4. Recognise both challenge and constructive collaboration are legitimate and allow space for both – Within this dialogue there is a very legitimate role for UK civil society to challenge DFID and vice versa, and for both to work together to influence the influencers. Realistically both of these are going to come up in many of the same discussions. A highly pragmatic way of dealing with this is to structure agendas and discussion streams so it is clear which mode (challenge/collaboration) we are in, say what needs to be said, then explicitly move into a different mode.

    5. Broaden the conversation beyond the usual suspects – This communication needs to go beyond just the large UK development NGOs. Civil society is much broader: think tanks, academics, faith groups, diaspora communities, social movements and others are key players as well. Tearfund works with and through a worldwide network of 100,000 local churches. Faith groups have huge potential for shaping popular opinion and influence. Faith groups make a disproportionately large contribution to civil society mobilisation and influencing in most nations and in direct engagement with the international system. In the UK we have seen this in Jubilee 2000, Make Poverty History, climate change activism and many other spaces. If we don’t broaden our understanding of and engagement with civil society both DFID and UK NGOs will find themselves being left behind by the real conversation.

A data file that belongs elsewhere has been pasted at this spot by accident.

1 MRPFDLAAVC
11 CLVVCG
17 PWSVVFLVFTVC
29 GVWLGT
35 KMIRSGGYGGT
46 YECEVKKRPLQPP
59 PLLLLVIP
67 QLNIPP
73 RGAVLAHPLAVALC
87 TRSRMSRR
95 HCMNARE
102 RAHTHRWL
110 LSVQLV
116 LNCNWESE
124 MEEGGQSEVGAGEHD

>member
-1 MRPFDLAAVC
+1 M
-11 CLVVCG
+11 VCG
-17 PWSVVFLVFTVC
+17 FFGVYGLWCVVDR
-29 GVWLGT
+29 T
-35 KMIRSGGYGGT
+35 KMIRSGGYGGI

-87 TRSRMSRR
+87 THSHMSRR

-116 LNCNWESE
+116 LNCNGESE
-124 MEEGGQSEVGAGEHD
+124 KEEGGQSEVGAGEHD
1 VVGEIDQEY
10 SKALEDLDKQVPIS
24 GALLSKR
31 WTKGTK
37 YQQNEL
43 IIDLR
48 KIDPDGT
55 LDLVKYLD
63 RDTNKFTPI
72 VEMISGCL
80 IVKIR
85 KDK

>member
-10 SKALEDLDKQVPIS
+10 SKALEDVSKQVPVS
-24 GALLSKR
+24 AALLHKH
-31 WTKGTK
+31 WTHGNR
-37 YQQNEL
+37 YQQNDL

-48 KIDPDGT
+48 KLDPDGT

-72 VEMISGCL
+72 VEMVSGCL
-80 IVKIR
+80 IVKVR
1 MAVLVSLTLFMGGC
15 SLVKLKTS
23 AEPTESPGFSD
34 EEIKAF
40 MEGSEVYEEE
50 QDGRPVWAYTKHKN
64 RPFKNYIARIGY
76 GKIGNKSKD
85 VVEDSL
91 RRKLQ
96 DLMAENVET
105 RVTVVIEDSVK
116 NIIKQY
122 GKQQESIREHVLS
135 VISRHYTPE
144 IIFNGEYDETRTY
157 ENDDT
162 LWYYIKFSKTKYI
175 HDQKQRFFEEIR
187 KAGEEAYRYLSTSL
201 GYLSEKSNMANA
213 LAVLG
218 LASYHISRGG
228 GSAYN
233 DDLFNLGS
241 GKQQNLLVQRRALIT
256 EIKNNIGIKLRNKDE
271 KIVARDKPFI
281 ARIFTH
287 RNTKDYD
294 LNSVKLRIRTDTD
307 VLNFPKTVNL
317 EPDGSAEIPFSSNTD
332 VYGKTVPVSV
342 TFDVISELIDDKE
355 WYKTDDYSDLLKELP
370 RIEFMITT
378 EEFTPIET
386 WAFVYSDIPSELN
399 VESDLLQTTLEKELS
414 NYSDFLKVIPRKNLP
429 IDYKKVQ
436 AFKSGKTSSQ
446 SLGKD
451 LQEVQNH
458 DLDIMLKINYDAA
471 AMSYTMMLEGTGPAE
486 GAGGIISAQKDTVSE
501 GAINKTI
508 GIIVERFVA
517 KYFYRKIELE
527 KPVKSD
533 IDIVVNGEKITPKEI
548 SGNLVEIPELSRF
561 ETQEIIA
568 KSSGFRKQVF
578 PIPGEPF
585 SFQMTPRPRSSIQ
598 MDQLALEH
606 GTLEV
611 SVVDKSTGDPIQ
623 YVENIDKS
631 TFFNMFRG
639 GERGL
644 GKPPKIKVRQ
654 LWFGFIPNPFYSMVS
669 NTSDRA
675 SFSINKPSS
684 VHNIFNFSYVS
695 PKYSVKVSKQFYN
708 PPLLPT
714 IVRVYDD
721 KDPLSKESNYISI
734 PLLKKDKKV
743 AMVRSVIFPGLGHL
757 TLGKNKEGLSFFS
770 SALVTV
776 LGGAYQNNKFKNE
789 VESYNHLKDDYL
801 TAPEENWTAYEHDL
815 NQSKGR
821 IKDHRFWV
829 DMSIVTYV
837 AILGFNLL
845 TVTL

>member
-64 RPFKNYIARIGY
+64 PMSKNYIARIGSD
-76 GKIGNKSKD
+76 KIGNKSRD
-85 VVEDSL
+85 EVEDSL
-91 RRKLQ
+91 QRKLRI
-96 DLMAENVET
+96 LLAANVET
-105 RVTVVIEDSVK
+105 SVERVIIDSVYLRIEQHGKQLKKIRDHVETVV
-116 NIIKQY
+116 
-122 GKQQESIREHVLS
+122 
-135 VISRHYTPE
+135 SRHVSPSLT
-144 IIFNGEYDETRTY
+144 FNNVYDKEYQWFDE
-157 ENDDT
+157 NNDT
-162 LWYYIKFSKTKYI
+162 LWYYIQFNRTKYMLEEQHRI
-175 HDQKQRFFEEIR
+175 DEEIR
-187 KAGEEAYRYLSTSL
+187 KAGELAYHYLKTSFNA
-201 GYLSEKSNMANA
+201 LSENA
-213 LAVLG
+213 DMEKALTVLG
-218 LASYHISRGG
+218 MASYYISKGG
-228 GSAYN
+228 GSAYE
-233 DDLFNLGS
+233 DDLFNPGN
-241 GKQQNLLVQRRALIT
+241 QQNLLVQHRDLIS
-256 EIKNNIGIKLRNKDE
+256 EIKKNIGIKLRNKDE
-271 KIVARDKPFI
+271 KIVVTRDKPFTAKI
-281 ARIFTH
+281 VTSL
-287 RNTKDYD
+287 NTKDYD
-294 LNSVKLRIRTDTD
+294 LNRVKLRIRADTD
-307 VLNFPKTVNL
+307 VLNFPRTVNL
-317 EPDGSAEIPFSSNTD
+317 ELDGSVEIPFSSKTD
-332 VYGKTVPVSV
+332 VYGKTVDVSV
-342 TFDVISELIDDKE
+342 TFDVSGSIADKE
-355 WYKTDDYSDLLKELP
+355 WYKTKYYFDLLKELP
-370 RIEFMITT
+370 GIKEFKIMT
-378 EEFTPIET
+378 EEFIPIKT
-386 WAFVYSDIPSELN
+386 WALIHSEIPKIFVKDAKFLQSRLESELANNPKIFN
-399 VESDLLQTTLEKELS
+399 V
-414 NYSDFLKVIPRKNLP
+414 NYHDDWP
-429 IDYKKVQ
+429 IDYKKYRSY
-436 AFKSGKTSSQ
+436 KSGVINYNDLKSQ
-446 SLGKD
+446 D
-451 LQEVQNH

6. Both wider strategic and issue/nation-specific level communication – We would encourage regular senior-level gatherings between DFID and civil society for strategic conversations about the major emerging issues and challenges and where we want to influence the wider global development community as a whole. Alongside this, ongoing forums and communication between staff working on country and issue specific areas should continue. PPA learning hubs and the joint involvement of Tearfund and other actors in the Joint Learning Initiative on the role of faith in development are good examples of specific dialogue streams that are working well.